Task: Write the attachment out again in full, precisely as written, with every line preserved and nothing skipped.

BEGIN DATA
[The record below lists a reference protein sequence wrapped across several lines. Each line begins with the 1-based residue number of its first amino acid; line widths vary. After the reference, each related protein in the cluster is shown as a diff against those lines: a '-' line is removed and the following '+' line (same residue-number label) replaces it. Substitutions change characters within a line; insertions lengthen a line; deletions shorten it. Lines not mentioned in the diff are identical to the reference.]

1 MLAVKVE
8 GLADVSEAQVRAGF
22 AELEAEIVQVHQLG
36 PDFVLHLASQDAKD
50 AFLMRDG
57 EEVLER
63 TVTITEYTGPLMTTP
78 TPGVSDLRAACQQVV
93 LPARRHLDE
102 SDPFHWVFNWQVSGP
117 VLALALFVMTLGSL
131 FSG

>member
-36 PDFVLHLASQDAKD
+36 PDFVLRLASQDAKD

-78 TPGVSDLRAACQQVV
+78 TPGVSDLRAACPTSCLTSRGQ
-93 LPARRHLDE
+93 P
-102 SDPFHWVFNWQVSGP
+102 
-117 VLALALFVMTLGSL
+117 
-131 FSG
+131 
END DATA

[The record below lists a reference protein sequence wrapped across several lines. Each line begins with the 1-based residue number of its first amino acid; line widths vary. After the reference, each related protein in the cluster is shown as a diff against those lines: a '-' line is removed and the following '+' line (same residue-number label) replaces it. Substitutions change characters within a line; insertions lengthen a line; deletions shorten it. Lines not mentioned in the diff are identical to the reference.]

1 MLAVKVE
8 GLADVSEAQVRAGF
22 AELEAEIVQVHQLG
36 PDFVLHLASQDAKD
50 AFLMRDG
57 EEVLER
63 TVTITEYTGPLMTTP
78 TPGVSDLRAACQQVV
93 LPARRHLDE
102 SDPFHWVFNWQVSGP
117 VLALALFVMTLGSL
131 FSG

>member
-36 PDFVLHLASQDAKD
+36 PDFVLRLASQDAKD

-78 TPGVSDLRAACQQVV
+78 TPGVSDLRAACPTSCLTSRGQ
-93 LPARRHLDE
+93 P
-102 SDPFHWVFNWQVSGP
+102 
-117 VLALALFVMTLGSL
+117 
-131 FSG
+131 